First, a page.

Bad Neighbours 2

 

star

 


The sorority sisters of Kappa Kappa Nu move next door to Mac and Kelly just as they're expecting their second child.

 

Bad Neighbours 2 

 

Artistically, it’s not been an estimable year for Zac Efron. After the shameful excesses of Dirty Grandpa, he now reprises his role as the narcissistic, arithmetically-challenged jock Teddy from Nicholas Stoller’s Bad Neighbours (2014). As with most sequels these days, this re-tread attempts to outdo the original by being even bigger, broader and baser. To set the timbre of what is to come, the film opens with a scene of flatulent fornication, culminating with Rose Byrne vomiting on Seth Rogen’s face. Of course, there are more prosaic ways for a husband to find out that his wife is pregnant.

 

Last time out, new parents Mac (Rogen) and Kelly (Byrne) had declared war on the rowdy fraternity house next door. Now that their child is beginning to talk (its first word is a variation on “fuck,” of course), and Kelly is expecting again, an even bigger threat materialises in the form of an exceptionally disorderly sorority, led by the truculent virgin Shelby (Chloë Grace Moretz). However, rent proves to be a problem for the girls, so they recruit the services of Teddy to help them raise the cash. And Teddy, who’s now got a criminal record thanks to Mac and Kelly, is only too eager to apply the war paint.

 

It should be pointed out that the sequel is co-scripted and co-produced by Seth Rogen, no stranger to the gross-out formula. And while he may be one of the most successful ‘comedians’ in Hollywood today, his skills are no match for the genius of his antecedents. Per se, he’s not a particularly funny guy – he more or less recycles the same character – and so needs to push the parameters of taste to get a reaction. Here, we have an abundance of abasement, from a toddler’s obsession with a dildo to a bombardment of bloodied tampons. It’s easy to offend, more difficult to rustle up a modicum of wit.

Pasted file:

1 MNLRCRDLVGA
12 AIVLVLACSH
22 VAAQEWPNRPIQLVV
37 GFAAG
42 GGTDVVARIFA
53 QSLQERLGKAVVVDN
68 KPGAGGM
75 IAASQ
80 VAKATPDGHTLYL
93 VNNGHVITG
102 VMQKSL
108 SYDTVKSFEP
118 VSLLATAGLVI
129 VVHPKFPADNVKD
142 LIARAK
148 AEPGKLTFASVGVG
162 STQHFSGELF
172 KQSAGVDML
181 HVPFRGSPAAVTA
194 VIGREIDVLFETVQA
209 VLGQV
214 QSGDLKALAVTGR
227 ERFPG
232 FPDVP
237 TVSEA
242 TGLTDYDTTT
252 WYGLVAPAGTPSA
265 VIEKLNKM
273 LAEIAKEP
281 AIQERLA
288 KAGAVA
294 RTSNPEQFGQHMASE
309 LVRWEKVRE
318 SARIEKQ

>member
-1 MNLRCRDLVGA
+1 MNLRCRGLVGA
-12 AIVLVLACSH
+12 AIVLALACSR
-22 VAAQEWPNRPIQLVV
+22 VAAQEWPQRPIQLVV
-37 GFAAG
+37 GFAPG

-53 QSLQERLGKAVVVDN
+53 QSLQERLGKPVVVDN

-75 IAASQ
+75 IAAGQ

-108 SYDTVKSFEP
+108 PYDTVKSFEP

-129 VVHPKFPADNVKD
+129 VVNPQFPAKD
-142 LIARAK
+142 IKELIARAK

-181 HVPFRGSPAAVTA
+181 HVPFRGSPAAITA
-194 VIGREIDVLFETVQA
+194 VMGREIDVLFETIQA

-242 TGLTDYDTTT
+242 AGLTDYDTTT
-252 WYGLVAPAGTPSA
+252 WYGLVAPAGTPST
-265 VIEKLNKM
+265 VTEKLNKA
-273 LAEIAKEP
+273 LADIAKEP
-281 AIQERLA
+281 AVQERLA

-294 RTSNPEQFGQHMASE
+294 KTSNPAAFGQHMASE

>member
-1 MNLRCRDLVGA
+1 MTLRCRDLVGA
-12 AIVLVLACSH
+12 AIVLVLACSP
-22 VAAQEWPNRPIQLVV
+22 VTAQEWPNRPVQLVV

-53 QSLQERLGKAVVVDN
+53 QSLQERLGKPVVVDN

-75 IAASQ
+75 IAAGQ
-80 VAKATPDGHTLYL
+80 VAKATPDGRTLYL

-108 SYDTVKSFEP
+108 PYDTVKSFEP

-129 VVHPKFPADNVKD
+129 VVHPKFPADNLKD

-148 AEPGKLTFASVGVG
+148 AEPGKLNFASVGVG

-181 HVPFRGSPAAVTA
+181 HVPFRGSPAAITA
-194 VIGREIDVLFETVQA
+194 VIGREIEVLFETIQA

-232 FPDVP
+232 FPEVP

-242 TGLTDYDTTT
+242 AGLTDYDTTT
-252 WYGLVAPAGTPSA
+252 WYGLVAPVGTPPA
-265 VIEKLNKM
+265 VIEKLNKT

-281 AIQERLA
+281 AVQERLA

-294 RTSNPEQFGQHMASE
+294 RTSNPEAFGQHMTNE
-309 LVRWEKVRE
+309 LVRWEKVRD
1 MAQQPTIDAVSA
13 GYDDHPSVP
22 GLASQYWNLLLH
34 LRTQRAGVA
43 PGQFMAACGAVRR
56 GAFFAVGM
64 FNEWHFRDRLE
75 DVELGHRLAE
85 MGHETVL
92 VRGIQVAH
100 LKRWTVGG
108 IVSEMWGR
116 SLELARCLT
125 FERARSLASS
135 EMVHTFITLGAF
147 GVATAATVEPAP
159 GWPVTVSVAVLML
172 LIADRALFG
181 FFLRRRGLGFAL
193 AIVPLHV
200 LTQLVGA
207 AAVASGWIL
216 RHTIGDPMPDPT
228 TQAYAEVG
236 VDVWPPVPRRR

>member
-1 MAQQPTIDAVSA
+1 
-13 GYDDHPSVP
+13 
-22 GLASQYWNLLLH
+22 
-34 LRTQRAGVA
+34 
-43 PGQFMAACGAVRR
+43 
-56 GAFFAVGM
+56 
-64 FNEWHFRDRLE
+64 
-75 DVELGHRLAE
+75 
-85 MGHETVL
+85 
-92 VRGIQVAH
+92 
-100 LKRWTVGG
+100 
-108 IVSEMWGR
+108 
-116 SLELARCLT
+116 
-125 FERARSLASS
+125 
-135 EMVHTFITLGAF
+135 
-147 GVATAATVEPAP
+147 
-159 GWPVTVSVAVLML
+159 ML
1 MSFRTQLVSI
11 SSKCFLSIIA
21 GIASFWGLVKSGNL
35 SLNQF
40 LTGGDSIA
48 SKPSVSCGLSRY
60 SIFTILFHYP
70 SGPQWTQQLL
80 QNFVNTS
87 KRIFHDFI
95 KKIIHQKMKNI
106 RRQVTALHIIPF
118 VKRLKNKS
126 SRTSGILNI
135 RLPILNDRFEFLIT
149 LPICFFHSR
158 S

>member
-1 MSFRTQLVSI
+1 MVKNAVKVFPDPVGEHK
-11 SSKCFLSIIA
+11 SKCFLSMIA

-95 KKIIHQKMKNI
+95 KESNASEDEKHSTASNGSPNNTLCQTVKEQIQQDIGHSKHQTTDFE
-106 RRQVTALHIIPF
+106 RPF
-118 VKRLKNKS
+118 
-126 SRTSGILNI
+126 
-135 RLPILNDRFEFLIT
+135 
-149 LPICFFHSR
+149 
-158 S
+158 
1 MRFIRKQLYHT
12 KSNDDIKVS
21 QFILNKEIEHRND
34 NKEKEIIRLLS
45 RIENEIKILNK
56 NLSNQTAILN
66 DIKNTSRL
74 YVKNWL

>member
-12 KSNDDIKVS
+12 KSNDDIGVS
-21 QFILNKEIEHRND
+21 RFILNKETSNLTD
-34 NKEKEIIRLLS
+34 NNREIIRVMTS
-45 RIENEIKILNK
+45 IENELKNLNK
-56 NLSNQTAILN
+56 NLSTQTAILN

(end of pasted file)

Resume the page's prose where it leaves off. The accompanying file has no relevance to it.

Some of this might have worked had the film any basis in reality. For starters, there’s a supernatural absence of other neighbours in the ‘hood, while the scene of a sister (Beanie Feldstein) flying through Seth Rogen’s car windscreen is technically impossible. Again under the direction of Stoller, the film falls back on all the clichés of the genre (slow motion, music video montages, shouting matches, drunken revelry, Zac Efron’s six-pack) without an original trick in its arsenal. Furthermore, the continuity is poor, the music selections unimaginative (do we really have to hear Eric Carmen sing ‘All By Myself’ again?) and the acting unconvincing (Kelsey Grammer’s attempt at crying might be a career low). But it’s the genuinely repellent gags one will remember, prompting one to wonder if there’s any topic off limits to the barbs of contemporary comedy. The dementia and incontinence of the elderly? Watch this space.

 

JAMES CAMERON-WILSON

 

Cast: Seth Rogen, Zac Efron, Rose Byrne, Chloë Grace Moretz, Dave Franco, Ike Barinholtz, Carla Gallo, Selena Gomez, Lisa Kudrow, Kiersey Clemons, Beanie Feldstein, Christopher Mintz-Plasse, Jerrod Carmichael, Liz Cackowski, LL Cool J, Kelsey Grammer.

 

Dir Nicholas Stoller, Pro Seth Rogen, Evan Goldberg and Jamever, Screenplay Andrew J. Cohen, Brendan O'Brien, Nicholas Stoller, Seth Rogen and Evan Goldberg, Ph Brandon Trost, Pro Des Theresa Guleserian, Ed Zene Baker, Music Michael Andrews, Costumes Leesa Evans.

 

Point Grey Pictures/Good Universe-Universal Pictures 

92 mins. USA. 2016. Rel: 6 May 2016. Cert. 15.